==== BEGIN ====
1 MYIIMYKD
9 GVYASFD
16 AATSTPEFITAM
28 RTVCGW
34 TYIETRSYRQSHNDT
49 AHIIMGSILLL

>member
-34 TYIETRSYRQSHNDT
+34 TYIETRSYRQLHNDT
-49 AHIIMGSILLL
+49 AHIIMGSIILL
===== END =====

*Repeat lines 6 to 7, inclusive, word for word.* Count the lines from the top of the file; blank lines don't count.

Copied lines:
49 AHIIMGSILLL

>member